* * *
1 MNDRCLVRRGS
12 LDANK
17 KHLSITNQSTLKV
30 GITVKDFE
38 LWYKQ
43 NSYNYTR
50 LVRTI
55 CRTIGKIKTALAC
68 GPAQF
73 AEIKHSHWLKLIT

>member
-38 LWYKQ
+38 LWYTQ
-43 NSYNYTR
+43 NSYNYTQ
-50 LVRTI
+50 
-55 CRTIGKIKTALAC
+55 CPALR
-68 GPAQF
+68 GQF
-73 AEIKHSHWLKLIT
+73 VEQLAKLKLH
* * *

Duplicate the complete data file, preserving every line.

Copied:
1 MNDRCLVRRGS
12 LDANK
17 KHLSITNQSTLKV
30 GITVKDFE
38 LWYKQ
43 NSYNYTR
50 LVRTI
55 CRTIGKIKTALAC
68 GPAQF
73 AEIKHSHWLKLIT

>member
-38 LWYKQ
+38 LWYTQ
-43 NSYNYTR
+43 NSYNYTQ
-50 LVRTI
+50 
-55 CRTIGKIKTALAC
+55 CPALR
-68 GPAQF
+68 GQF
-73 AEIKHSHWLKLIT
+73 VEQLAKLKLH